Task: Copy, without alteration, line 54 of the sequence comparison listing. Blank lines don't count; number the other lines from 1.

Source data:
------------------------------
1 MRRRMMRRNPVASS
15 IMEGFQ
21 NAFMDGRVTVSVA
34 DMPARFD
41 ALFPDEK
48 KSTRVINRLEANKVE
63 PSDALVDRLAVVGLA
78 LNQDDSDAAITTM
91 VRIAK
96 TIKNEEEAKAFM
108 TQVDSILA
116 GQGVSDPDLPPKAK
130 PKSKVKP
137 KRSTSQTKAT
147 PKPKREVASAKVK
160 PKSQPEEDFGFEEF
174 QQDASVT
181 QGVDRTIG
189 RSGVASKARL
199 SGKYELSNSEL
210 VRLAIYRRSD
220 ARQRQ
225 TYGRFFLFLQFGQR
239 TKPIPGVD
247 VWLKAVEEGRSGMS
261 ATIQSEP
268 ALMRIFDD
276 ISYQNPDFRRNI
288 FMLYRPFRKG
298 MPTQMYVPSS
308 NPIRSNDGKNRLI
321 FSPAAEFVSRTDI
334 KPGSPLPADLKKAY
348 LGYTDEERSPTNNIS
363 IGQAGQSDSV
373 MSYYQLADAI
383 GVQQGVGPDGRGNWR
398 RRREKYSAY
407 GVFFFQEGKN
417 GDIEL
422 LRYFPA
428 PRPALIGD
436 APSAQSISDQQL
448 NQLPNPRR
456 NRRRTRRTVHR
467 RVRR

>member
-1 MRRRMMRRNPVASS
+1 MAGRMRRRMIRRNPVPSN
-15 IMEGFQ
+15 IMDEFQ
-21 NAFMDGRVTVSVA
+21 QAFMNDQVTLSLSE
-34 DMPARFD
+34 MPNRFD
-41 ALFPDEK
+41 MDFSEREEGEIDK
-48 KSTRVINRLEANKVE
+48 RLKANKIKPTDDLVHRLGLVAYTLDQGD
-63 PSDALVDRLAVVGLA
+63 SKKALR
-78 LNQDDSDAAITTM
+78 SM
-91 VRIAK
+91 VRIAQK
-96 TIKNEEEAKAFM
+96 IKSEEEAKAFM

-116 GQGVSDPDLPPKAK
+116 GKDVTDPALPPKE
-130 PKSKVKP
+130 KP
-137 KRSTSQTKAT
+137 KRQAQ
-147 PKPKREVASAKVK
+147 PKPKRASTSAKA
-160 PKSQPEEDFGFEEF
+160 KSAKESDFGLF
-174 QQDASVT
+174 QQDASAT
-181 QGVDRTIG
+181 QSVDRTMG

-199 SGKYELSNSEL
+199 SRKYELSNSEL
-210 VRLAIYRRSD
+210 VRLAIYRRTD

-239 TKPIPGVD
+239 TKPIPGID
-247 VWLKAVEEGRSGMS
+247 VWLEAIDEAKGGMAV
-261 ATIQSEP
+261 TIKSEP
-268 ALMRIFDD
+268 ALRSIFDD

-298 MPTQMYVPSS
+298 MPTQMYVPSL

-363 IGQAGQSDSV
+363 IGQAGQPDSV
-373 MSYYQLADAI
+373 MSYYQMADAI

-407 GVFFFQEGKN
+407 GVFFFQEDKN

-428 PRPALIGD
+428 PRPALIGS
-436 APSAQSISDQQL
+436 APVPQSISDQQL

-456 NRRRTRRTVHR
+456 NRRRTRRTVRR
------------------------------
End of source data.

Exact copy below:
-34 DMPARFD